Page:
i've had this sitting by my bed for about a year now, but i still haven't gotten around to reading it.

    Quote Originally Posted by Betty
    One Flew Over the Cuckoo's Nest - It's been on my list for a couple years now and I've heard various references recently (from my aunt, from Per...)
    this was my favorite book for a number of years. absolutely fantastic and thoroughly frightening.

    Quote Originally Posted by Betty
    Atlas Shrugged - Because the Fountainhead was so so so so so so good, I am so excited to read this book. It's like reading a new Harry Potter book. I figure I'll read a couple things first though, so I can wait to savour it.
    i dunno. big chunks of it read like the bible (not a good thing). oddly though, i've read it three times. i think rand's got a point though. not THAT big a point, but when i noticed that there are many people who consider the academic study (to a phd level) of recreation and leisure not only valid but noble i couldn't help but think of atlas shrugged.

  8. #528
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    Lightbulb

    If you're gonna read One Flew Over the Cuckoo's Nest, you might want to look into The Electric Kool-Aid Acid Test - as you probably know, it focuses on the author, Ken Kesey, and his wacky acid-trippy lifestyle.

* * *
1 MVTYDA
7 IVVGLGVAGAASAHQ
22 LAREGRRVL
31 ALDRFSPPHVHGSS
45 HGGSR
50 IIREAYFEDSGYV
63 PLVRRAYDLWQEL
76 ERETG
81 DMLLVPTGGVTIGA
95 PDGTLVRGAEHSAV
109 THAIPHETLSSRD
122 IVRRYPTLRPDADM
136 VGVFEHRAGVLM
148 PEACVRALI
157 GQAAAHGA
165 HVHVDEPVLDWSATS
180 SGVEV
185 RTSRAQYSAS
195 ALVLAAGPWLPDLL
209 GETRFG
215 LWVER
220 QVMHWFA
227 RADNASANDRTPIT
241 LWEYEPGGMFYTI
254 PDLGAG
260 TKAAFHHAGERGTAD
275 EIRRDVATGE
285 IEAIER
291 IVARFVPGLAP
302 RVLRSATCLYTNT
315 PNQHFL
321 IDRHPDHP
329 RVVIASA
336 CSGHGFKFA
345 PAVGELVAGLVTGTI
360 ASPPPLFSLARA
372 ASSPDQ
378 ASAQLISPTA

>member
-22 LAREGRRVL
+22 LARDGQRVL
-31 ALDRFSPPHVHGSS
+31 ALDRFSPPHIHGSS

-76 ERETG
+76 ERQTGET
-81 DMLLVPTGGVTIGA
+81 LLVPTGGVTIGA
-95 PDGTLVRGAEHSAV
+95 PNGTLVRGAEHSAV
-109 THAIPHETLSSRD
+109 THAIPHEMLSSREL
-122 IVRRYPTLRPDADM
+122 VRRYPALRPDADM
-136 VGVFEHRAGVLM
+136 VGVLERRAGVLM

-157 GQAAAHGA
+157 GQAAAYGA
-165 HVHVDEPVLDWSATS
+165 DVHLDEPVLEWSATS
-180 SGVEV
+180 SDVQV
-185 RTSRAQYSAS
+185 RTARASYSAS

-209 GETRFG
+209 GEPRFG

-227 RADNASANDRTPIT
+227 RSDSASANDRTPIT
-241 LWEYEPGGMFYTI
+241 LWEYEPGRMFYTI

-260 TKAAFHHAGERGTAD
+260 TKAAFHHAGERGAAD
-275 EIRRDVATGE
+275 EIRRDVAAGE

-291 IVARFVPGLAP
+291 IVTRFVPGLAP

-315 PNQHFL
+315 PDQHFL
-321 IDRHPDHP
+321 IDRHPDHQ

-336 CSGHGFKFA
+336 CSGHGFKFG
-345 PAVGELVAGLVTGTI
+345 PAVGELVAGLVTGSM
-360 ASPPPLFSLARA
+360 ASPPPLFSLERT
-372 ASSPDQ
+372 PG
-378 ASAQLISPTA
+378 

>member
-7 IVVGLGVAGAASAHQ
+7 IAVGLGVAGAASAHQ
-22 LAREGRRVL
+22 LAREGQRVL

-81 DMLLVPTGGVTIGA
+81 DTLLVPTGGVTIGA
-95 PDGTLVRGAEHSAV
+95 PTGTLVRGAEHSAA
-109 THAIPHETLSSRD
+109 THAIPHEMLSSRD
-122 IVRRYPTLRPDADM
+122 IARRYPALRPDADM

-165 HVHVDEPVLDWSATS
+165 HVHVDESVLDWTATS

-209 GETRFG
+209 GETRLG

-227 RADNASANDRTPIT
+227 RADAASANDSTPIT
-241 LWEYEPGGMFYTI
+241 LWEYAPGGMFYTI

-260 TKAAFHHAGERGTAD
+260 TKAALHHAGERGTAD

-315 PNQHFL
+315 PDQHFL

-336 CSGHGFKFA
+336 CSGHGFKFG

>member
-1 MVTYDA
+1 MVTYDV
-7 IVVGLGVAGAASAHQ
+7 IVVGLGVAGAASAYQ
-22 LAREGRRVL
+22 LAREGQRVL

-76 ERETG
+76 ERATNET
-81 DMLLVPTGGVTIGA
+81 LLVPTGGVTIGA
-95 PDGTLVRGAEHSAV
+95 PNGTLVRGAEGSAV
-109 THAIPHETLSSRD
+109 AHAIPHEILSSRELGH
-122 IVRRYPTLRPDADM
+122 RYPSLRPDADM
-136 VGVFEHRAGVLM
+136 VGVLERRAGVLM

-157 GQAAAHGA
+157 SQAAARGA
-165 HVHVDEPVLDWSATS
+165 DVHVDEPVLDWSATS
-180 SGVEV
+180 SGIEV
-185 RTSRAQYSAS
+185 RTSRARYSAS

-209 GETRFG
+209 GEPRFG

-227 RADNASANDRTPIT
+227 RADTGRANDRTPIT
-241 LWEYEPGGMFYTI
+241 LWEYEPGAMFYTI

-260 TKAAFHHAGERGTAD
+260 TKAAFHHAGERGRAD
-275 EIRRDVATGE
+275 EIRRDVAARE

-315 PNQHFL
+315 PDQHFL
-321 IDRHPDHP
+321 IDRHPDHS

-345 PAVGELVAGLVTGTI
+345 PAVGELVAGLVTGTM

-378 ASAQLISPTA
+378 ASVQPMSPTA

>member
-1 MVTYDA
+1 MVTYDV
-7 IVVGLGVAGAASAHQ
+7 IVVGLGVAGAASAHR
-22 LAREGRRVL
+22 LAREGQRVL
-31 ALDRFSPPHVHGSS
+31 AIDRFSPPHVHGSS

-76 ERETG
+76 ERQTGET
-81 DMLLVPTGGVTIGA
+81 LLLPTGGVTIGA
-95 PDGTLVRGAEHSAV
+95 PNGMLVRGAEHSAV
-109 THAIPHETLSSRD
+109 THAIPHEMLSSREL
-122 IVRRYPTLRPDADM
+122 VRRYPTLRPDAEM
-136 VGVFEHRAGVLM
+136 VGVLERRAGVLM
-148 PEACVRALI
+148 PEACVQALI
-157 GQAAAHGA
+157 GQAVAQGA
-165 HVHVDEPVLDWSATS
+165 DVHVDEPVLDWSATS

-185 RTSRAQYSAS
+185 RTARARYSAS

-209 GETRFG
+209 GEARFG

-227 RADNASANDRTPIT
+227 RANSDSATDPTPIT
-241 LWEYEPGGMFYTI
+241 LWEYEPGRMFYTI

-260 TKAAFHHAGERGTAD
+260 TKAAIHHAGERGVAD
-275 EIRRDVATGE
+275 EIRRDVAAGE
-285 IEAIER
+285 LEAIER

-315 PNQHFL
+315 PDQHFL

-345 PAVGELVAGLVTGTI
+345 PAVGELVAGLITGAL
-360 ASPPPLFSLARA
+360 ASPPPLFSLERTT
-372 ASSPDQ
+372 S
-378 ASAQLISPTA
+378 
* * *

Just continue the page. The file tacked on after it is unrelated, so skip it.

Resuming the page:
And man, State of Fear is like Atlas Shrugged in that it's pretty good as a story, but the fact that people take it as a serious intellectual endeavor is pretty silly. They're good in that they start conversations about important subjects, but they don't win 'em.
    “It is a strange paradox that today’s central banks are generally staffed by economists, who by and large profess a belief in a theory which says that their jobs are, at the best, unnecessary, and more likely wealth-destroying. Needless to say, this is not a point widely discussed among respectable economists. Nevertheless, it is an issue worth pondering.”

    George Cooper, The Origin of Economic Crises

  9. #529
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    The Kool-Aid book is vaguely on my mental to-read list as well, but maybe I'll write it down on my growing physical to-read list.

    And I'll judge the two books you mentionned once I read them. Saying it is "silly" to consider them serious intellectual ventures is pretty harsh, so we'll see. I took the philosophy behind the Fountainhead pretty seriously, in the sense that there were numerous interesting ideas. And not only were they interesting, but I also enjoyed them, I didn't consider them silly. So... we'll see. I would like to be able to compare the two.

    Oh, and that bible comment kinda scares me, Ryan.
    Last edited by Betty; 06-03-2006 at 09:06 PM.

  10. #530
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    I want to go to that museum they made out of ken kesey's van. dude cuckoo's nest is incredible. this douchebag english teacher ruined the end for me before I'd read it though. I'm still so.. fucking.. bitter.

    I'm starting 'the bell jar' when I get a free second. has anyone read it?
    Quote Originally Posted by T-6005 View Post
    I like women who enjoy being dissatisfied sexually.